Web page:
Earth, when viewed from space, reveals little earth and much more cloud. Indeed, clouds are an integral part of the earth’s environment: they provide the water we drink, help clean the air we breathe, and influence the climate in which we live. Our research is focused on obtaining a deeper understanding of the physics of clouds, how they form, how they evolve, how they rain, and how they dissipate. Much of this research is conducted in a laboratory, where complex processes in atmospheric clouds are distilled down to their essential elements and studied in a reproducible way. For example, individual cloud or aerosol particles, suspended in an electrodynamic trap, are studied in a controlled environment allowing the detailed physics of the particle-air interface or the spontaneous formation of ice in liquid droplets at low temperatures to be explored.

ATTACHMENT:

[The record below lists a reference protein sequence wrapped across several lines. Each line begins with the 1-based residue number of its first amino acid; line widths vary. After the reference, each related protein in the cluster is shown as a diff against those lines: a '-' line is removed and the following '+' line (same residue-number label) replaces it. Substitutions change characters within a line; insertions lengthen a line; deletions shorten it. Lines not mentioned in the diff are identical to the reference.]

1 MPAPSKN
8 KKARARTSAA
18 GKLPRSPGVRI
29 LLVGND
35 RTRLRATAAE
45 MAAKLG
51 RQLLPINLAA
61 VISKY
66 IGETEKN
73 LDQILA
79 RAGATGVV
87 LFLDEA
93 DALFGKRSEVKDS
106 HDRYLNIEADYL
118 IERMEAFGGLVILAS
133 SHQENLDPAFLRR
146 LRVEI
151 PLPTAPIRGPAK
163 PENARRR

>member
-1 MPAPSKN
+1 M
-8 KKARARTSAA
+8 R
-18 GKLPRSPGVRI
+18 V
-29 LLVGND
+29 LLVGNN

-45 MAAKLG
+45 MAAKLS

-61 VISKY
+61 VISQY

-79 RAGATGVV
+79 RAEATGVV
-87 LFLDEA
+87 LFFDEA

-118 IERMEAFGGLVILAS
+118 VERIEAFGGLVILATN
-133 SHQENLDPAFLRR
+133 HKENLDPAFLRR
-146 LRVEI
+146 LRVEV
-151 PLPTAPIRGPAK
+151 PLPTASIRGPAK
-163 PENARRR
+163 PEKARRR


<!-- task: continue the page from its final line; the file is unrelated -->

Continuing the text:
We also study the influence of small-scale turbulence, which is ubiquitous in the atmosphere, on the formation and growth of cloud particles. For example, we use advanced optical techniques such as digital holography to explore three-dimensional particle clustering in turbulence. In fact, we have even extended the holographic work beyond the laboratory, by flying our instrument, dubbed HOLODEC, on a research aircraft through atmospheric clouds. We study clouds with a broad range of theoretical and experimental tools and the results, we hope, will lead us to a deeper understanding of a crucial part of the Earth system.